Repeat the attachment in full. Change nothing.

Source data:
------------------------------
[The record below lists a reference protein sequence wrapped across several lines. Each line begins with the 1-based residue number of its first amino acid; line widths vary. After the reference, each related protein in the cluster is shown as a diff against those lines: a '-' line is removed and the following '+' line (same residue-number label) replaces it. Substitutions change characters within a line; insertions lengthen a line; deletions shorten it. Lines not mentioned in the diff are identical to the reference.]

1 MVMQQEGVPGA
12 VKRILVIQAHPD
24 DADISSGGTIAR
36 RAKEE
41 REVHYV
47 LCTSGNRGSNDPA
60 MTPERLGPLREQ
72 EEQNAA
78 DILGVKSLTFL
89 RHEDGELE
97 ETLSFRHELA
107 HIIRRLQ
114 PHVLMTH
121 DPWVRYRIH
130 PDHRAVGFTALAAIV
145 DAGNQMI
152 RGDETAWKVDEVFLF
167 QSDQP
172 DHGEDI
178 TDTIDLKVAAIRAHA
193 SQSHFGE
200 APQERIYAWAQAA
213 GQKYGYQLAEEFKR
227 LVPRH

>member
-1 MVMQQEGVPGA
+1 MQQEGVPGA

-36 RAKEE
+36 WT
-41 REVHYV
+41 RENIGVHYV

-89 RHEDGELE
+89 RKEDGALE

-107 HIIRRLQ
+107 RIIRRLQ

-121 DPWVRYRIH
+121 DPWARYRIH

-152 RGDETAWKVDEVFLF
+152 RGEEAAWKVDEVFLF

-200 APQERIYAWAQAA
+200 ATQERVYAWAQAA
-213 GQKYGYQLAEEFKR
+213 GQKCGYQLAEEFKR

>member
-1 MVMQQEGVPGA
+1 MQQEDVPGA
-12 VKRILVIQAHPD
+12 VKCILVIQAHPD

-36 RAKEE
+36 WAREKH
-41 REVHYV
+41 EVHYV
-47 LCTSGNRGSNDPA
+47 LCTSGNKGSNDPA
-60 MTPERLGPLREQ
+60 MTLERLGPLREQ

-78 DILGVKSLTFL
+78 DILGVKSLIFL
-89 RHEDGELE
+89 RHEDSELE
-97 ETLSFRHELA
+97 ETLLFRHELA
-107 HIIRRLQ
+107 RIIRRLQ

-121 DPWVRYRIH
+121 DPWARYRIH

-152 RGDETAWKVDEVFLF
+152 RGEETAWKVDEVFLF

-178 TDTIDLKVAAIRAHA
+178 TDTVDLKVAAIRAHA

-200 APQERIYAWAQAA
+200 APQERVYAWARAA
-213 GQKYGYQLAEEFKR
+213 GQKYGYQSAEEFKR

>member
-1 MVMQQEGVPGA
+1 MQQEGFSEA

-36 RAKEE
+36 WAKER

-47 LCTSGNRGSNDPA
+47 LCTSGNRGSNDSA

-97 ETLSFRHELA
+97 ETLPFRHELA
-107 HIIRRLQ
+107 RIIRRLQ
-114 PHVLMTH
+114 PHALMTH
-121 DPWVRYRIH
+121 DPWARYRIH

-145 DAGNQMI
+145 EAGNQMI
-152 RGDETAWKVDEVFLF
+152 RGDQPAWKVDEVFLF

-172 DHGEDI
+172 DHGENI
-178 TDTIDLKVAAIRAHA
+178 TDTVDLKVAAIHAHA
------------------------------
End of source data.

[The record below lists a reference protein sequence wrapped across several lines. Each line begins with the 1-based residue number of its first amino acid; line widths vary. After the reference, each related protein in the cluster is shown as a diff against those lines: a '-' line is removed and the following '+' line (same residue-number label) replaces it. Substitutions change characters within a line; insertions lengthen a line; deletions shorten it. Lines not mentioned in the diff are identical to the reference.]

1 MVMQQEGVPGA
12 VKRILVIQAHPD
24 DADISSGGTIAR
36 RAKEE
41 REVHYV
47 LCTSGNRGSNDPA
60 MTPERLGPLREQ
72 EEQNAA
78 DILGVKSLTFL
89 RHEDGELE
97 ETLSFRHELA
107 HIIRRLQ
114 PHVLMTH
121 DPWVRYRIH
130 PDHRAVGFTALAAIV
145 DAGNQMI
152 RGDETAWKVDEVFLF
167 QSDQP
172 DHGEDI
178 TDTIDLKVAAIRAHA
193 SQSHFGE
200 APQERIYAWAQAA
213 GQKYGYQLAEEFKR
227 LVPRH

>member
-1 MVMQQEGVPGA
+1 MQQEGVPGA

-36 RAKEE
+36 WT
-41 REVHYV
+41 RENIGVHYV

-89 RHEDGELE
+89 RKEDGALE

-107 HIIRRLQ
+107 RIIRRLQ

-121 DPWVRYRIH
+121 DPWARYRIH

-152 RGDETAWKVDEVFLF
+152 RGEEAAWKVDEVFLF

-200 APQERIYAWAQAA
+200 ATQERVYAWAQAA
-213 GQKYGYQLAEEFKR
+213 GQKCGYQLAEEFKR

>member
-1 MVMQQEGVPGA
+1 MQQEDVPGA
-12 VKRILVIQAHPD
+12 VKCILVIQAHPD

-36 RAKEE
+36 WAREKH
-41 REVHYV
+41 EVHYV
-47 LCTSGNRGSNDPA
+47 LCTSGNKGSNDPA
-60 MTPERLGPLREQ
+60 MTLERLGPLREQ

-78 DILGVKSLTFL
+78 DILGVKSLIFL
-89 RHEDGELE
+89 RHEDSELE
-97 ETLSFRHELA
+97 ETLLFRHELA
-107 HIIRRLQ
+107 RIIRRLQ

-121 DPWVRYRIH
+121 DPWARYRIH

-152 RGDETAWKVDEVFLF
+152 RGEETAWKVDEVFLF

-178 TDTIDLKVAAIRAHA
+178 TDTVDLKVAAIRAHA

-200 APQERIYAWAQAA
+200 APQERVYAWARAA
-213 GQKYGYQLAEEFKR
+213 GQKYGYQSAEEFKR

>member
-1 MVMQQEGVPGA
+1 MQQEGFSEA

-36 RAKEE
+36 WAKER

-47 LCTSGNRGSNDPA
+47 LCTSGNRGSNDSA

-97 ETLSFRHELA
+97 ETLPFRHELA
-107 HIIRRLQ
+107 RIIRRLQ
-114 PHVLMTH
+114 PHALMTH
-121 DPWVRYRIH
+121 DPWARYRIH

-145 DAGNQMI
+145 EAGNQMI
-152 RGDETAWKVDEVFLF
+152 RGDQPAWKVDEVFLF

-172 DHGEDI
+172 DHGENI
-178 TDTIDLKVAAIRAHA
+178 TDTVDLKVAAIHAHA